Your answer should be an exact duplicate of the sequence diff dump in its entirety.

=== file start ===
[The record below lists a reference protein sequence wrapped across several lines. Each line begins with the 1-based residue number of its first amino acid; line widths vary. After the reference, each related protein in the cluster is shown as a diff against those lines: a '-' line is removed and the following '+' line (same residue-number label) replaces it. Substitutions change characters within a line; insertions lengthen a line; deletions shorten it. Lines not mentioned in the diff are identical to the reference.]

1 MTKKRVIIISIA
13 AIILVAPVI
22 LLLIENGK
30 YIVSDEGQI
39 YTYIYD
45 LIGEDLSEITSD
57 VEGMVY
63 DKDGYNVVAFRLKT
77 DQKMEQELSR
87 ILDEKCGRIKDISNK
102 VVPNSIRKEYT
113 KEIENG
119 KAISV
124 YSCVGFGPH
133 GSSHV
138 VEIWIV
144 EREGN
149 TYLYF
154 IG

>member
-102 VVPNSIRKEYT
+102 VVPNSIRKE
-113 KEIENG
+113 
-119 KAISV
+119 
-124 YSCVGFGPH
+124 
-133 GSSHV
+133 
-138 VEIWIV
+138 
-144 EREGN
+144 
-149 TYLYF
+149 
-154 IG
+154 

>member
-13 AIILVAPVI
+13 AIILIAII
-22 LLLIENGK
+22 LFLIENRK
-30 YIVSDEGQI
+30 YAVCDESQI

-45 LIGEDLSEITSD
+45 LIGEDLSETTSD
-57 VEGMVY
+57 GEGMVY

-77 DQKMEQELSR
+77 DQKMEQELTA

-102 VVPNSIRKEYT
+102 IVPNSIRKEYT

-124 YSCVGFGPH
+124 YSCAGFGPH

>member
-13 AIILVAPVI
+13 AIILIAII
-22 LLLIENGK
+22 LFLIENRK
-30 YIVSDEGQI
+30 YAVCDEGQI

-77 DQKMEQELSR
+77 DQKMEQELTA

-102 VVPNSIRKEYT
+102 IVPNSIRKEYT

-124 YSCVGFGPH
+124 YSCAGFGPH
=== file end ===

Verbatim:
[The record below lists a reference protein sequence wrapped across several lines. Each line begins with the 1-based residue number of its first amino acid; line widths vary. After the reference, each related protein in the cluster is shown as a diff against those lines: a '-' line is removed and the following '+' line (same residue-number label) replaces it. Substitutions change characters within a line; insertions lengthen a line; deletions shorten it. Lines not mentioned in the diff are identical to the reference.]

1 MTKKRVIIISIA
13 AIILVAPVI
22 LLLIENGK
30 YIVSDEGQI
39 YTYIYD
45 LIGEDLSEITSD
57 VEGMVY
63 DKDGYNVVAFRLKT
77 DQKMEQELSR
87 ILDEKCGRIKDISNK
102 VVPNSIRKEYT
113 KEIENG
119 KAISV
124 YSCVGFGPH
133 GSSHV
138 VEIWIV
144 EREGN
149 TYLYF
154 IG

>member
-102 VVPNSIRKEYT
+102 VVPNSIRKE
-113 KEIENG
+113 
-119 KAISV
+119 
-124 YSCVGFGPH
+124 
-133 GSSHV
+133 
-138 VEIWIV
+138 
-144 EREGN
+144 
-149 TYLYF
+149 
-154 IG
+154 

>member
-13 AIILVAPVI
+13 AIILIAII
-22 LLLIENGK
+22 LFLIENRK
-30 YIVSDEGQI
+30 YAVCDESQI

-45 LIGEDLSEITSD
+45 LIGEDLSETTSD
-57 VEGMVY
+57 GEGMVY

-77 DQKMEQELSR
+77 DQKMEQELTA

-102 VVPNSIRKEYT
+102 IVPNSIRKEYT

-124 YSCVGFGPH
+124 YSCAGFGPH

>member
-13 AIILVAPVI
+13 AIILIAII
-22 LLLIENGK
+22 LFLIENRK
-30 YIVSDEGQI
+30 YAVCDEGQI

-77 DQKMEQELSR
+77 DQKMEQELTA

-102 VVPNSIRKEYT
+102 IVPNSIRKEYT

-124 YSCVGFGPH
+124 YSCAGFGPH